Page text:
A Valley institution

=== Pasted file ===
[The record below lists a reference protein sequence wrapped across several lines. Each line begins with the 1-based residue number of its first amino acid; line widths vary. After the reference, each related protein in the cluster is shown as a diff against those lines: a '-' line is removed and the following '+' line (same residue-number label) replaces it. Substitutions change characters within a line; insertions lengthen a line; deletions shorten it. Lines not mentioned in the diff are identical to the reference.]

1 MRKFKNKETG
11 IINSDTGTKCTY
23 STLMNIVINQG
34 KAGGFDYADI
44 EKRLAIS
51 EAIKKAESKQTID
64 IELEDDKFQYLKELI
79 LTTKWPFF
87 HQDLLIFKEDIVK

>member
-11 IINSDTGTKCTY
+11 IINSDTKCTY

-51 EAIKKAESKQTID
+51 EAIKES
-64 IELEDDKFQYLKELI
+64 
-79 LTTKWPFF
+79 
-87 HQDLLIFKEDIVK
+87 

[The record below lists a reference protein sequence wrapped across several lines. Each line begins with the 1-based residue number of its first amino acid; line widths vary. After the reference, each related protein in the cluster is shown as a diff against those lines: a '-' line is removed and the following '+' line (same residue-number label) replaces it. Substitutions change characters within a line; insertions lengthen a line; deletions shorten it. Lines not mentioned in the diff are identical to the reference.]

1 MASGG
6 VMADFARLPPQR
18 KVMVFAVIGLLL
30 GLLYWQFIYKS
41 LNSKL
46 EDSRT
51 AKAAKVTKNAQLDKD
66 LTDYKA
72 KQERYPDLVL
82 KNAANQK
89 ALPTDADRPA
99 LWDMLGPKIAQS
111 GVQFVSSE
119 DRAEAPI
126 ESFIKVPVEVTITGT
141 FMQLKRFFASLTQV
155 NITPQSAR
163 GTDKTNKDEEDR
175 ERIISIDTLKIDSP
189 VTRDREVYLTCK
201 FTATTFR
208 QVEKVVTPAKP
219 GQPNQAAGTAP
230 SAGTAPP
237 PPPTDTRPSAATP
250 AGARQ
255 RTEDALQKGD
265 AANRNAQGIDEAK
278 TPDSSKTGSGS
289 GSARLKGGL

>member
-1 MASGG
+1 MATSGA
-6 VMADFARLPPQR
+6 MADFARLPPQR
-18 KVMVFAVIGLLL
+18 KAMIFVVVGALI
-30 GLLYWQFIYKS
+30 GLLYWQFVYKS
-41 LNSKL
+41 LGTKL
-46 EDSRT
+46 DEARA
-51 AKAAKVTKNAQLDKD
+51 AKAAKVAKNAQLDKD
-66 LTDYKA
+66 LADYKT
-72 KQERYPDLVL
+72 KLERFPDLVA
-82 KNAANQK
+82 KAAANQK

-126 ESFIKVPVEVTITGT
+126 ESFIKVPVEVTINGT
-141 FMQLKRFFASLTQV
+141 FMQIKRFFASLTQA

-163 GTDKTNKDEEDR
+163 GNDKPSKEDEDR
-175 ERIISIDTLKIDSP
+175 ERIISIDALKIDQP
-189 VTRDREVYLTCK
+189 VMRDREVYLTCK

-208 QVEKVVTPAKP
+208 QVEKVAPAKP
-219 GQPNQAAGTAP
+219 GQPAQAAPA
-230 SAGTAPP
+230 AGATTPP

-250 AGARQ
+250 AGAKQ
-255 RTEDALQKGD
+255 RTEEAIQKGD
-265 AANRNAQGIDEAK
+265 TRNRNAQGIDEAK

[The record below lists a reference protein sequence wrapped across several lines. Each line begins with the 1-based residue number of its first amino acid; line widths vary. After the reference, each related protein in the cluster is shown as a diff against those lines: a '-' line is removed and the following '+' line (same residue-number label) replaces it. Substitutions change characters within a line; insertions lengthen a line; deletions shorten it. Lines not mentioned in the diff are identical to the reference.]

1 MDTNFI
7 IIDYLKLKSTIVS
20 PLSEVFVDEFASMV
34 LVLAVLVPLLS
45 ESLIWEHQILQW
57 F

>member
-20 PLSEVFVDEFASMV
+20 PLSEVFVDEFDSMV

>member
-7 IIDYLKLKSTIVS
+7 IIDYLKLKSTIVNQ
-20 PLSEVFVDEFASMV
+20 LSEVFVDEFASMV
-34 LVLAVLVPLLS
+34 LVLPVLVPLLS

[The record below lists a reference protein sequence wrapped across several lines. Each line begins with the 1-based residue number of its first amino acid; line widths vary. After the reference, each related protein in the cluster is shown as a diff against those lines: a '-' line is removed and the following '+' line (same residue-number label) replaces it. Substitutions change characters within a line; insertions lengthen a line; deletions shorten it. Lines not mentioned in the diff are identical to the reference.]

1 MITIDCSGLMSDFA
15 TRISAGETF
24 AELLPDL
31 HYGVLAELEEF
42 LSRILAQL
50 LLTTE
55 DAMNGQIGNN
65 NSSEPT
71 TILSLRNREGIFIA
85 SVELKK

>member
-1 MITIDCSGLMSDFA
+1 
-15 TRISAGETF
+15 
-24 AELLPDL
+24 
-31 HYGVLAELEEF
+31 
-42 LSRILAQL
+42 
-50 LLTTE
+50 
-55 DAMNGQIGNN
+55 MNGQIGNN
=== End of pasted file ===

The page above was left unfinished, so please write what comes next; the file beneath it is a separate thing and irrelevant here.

first_img Cooke died in 1997, and his estate sold the paper to MediaNews Group, headed by President and Chief Executive Officer William Dean Singleton. The sale price was not disclosed. Today, the Daily News has a Sunday circulation of more than 200,000. In addition, anyone in the world with Internet access can read its coverage instantly, any time, by accessing the paper’s World Wide Web site: Dailynews.com. 160Want local news?Sign up for the Localist and stay informed Something went wrong. Please try again.subscribeCongratulations! You’re all set! AD Quality Auto 360p 720p 1080p Top articles1/5READ MORE‘Mame,’ ‘Hello, Dolly!’ composer Jerry Herman dies at 88 In the 1960s, the Valley News and Green Sheet expanded its coverage to the Conejo, Simi and Santa Clarita valleys. In 1973, the Markham and Mendenhall families sold the paper for $25 million to the Tribune Co., publisher of The Chicago Tribune. The company dropped the green front page in 1976, started printing seven days a week in 1979 and in, 1981, stopped free distribution and changed the name to the Daily News. Then, in 1985, Jack Kent Cooke, the owner of the Washington Redskins and New York City’s Chrysler Building, bought the Daily News for $176 million. On May 31, 1987, he moved the operation to its current 132,000-square-foot building at 21221 Oxnard St. In 1990, a new printing plant was opened in Valencia. As the San Fernando Valley has grown and changed phenomenally over the years, so has the Daily News – one of the Valley’s oldest businesses. The Van Nuys Call published its first issue Oct. 13, 1911. Six weeks later, Frank Keefer, a newspaper reporter from Pittsburgh, bought the paper from its founder, E.R. Elkins, and renamed it the Van Nuys News. The weekly paper was a noisy booster for its home community but also reported big stories of the day such as the coming of electricity to the area in 1912. The News started publishing twice a week in 1922. In 1932, Keefer sold his interest to William Colfax Markham and his sons and daughter, Maurice, Ralph and Miriam. They joined with one of Keefer’s earlier partners, Walter Mendenhall, who then became editor. His son, Ferdinand Mendenhall, was editor after his father. In the 1940s, to set itself apart from the competition, the paper started printing its front page on green paper, and in 1953 changed its name to the Valley News and Green Sheet. The paper came out three days a week in 1954, and four days in 1959.last_img

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